There are signs that the end of the ‘easy years' in software might be affecting some companies more than others.

The latest to experience an embarrassing degree of suffering has been Adobe, one of the last of the old-name software outfits, which has instigated a rolling close-down of its US operations to save cash. It closed for a week in April, and now it is closed this week too, with plans for at least one more shut-down later in the year.

Apart from having been around forever, Adobe is interesting because it is one of a very small group of ‘premium' software companies that have been able to charge what they like for their products.

In fact, Adobe is being pincered by two forces, one of which is the obvious recession in spending. People question big-ticket software buys for the sort of programs Adobe sells when times are tough.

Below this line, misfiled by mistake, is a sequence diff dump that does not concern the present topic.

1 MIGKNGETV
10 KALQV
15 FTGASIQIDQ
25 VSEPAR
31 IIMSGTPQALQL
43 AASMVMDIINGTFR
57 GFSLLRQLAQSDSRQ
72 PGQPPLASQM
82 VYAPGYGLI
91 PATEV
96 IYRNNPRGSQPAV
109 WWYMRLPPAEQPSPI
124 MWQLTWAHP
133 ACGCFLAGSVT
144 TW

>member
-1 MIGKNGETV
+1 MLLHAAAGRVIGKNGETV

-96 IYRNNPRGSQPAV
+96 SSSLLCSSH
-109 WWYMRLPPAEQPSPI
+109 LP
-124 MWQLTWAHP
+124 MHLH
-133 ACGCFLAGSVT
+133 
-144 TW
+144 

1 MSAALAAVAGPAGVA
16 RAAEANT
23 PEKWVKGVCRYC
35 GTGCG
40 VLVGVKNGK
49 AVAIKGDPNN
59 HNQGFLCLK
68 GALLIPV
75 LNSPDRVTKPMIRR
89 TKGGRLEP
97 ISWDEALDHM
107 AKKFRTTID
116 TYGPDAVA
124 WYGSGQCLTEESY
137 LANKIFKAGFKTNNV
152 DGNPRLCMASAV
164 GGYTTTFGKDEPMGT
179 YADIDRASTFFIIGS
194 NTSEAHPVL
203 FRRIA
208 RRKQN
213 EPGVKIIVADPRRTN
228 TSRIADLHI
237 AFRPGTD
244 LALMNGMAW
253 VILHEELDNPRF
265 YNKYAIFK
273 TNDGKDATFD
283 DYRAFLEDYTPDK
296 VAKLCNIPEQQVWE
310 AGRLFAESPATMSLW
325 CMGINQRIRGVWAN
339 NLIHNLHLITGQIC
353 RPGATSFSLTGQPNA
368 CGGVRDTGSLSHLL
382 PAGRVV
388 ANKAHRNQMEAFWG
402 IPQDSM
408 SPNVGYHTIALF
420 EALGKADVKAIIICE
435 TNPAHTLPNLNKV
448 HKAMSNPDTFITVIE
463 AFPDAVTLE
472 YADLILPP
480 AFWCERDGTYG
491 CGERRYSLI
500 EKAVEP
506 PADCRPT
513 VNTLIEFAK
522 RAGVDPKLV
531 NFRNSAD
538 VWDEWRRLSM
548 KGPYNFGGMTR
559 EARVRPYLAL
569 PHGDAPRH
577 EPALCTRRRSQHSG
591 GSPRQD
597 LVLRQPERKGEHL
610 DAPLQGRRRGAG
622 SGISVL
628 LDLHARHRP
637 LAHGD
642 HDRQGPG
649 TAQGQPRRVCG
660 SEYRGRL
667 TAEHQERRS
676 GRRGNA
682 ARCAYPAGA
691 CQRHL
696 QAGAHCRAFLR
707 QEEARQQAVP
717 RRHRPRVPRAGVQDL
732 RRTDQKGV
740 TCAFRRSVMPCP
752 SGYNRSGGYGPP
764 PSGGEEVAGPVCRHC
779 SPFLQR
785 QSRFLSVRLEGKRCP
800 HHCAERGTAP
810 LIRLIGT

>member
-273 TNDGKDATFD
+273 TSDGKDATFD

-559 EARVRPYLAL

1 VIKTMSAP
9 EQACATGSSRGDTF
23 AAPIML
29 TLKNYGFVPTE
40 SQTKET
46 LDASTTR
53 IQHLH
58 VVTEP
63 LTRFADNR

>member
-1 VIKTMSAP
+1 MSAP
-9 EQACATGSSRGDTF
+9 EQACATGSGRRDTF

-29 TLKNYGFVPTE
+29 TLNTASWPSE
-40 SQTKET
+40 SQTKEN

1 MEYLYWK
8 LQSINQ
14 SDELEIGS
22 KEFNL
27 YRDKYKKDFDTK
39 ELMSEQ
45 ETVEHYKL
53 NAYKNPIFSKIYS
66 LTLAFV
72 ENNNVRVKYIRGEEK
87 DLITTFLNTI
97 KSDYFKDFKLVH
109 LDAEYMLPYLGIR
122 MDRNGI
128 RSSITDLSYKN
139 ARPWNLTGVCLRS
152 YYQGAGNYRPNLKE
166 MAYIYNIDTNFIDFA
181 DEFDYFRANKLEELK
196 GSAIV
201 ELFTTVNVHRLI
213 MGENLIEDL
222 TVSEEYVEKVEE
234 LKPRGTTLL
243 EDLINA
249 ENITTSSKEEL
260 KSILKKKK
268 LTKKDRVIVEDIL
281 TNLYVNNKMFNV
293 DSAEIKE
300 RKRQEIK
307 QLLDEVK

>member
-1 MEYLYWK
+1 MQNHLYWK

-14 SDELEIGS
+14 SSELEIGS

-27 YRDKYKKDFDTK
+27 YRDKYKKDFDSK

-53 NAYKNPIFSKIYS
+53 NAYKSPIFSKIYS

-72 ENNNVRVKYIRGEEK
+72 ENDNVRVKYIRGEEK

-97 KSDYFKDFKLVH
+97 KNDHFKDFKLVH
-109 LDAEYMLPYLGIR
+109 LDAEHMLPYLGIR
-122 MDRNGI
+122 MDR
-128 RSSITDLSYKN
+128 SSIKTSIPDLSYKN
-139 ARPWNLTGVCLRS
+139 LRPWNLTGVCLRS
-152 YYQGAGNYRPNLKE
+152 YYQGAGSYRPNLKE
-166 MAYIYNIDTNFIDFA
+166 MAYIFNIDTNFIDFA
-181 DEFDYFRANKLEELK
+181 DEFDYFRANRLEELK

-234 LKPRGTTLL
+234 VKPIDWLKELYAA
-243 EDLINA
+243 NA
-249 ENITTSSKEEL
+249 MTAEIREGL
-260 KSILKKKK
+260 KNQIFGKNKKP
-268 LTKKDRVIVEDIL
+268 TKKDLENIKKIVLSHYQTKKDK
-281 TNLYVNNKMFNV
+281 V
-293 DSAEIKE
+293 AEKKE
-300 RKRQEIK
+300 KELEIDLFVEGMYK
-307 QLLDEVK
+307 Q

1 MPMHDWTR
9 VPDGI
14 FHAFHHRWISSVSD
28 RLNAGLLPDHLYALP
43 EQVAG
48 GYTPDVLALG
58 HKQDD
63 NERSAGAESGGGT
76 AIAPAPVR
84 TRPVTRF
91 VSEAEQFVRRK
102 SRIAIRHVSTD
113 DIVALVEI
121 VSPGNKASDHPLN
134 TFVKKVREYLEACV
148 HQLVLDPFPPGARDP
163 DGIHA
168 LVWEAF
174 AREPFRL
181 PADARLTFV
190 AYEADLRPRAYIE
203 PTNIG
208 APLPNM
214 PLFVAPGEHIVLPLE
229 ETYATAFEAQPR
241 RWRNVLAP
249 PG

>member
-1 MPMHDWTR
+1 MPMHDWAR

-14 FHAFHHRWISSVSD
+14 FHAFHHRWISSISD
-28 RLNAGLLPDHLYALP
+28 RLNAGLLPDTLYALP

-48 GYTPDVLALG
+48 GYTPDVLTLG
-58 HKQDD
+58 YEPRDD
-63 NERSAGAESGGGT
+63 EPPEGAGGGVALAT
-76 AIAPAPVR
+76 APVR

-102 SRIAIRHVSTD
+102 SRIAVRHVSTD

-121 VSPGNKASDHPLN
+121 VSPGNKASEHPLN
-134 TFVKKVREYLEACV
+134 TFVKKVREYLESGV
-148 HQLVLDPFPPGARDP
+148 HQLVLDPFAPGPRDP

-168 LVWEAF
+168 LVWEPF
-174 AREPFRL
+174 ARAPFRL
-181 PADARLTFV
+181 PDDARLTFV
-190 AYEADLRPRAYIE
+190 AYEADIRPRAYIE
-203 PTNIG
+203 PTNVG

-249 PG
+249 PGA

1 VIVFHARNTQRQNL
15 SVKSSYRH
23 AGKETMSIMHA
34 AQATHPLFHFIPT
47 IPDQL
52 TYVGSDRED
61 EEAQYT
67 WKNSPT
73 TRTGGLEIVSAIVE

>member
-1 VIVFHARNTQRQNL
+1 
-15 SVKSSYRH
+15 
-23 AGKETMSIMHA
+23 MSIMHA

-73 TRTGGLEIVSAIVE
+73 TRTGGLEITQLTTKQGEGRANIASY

But there might be more to it than that. Some of its best products are now matched by rivals and they cost a fraction of what Adobe has been getting away with charging. Nitro PDF costs $99, for instance, a hefty discount on Adobe's $449 for a very similar if better-known product.

Will companies go on paying through the nose for Acrobat? Some will but others might be cured of their brand snobbery by a recession that could change attitudes to tech spending forever. That could drive down the price of software over the next five years and turn software into the commodity product that other lines of IT products have been for some time.

Even Microsoft has had to chop its prices for Windows 7, mindful of the scorn that would be poured on them if they tried the Vista trick of premium-pricing an operating system. Even at the reduced rate, the sales figures will not be as dramatic as Microsoft is hoping they will be.

If the era of the $500 software box is over then it might not be entirely bad news for the industry as a whole. It will favour the companies that have real innovation instead of just more processor-hogging features, and which can achieve volume over the imprisonment of specialty niche.

The new apps might even be ones that people rent or subscribe to online from companies such as Adobe, but whether all of the big names will be there to sell them remains to be seen.